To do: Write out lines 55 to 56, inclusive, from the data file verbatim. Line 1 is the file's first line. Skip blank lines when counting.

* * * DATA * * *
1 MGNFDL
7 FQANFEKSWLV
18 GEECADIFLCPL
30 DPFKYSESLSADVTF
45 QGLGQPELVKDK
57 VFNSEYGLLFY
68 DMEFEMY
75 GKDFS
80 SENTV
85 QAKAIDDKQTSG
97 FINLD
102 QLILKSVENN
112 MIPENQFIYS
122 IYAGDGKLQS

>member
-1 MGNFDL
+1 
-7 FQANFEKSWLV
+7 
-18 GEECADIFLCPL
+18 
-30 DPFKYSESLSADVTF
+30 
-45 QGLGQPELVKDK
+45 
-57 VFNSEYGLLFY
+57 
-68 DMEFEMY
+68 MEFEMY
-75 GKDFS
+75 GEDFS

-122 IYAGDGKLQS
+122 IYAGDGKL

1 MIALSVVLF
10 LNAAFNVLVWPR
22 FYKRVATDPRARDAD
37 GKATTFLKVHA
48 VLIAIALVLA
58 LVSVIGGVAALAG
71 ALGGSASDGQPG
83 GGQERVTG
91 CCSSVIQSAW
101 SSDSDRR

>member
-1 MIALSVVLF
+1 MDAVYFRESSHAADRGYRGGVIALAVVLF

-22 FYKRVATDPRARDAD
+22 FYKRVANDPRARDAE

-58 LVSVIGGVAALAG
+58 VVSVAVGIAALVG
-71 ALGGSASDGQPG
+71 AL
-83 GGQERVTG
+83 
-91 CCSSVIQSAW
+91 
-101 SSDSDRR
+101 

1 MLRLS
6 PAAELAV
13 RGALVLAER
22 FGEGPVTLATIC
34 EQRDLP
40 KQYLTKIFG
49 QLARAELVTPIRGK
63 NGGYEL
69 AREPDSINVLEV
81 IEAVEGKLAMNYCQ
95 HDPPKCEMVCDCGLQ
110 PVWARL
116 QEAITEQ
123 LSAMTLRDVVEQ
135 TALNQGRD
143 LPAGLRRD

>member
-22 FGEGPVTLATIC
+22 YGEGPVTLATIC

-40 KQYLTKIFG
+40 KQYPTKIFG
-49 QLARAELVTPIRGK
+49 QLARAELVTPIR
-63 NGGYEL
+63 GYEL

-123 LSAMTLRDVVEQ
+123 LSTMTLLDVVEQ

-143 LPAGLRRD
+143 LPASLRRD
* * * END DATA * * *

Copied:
-91 CCSSVIQSAW
+91 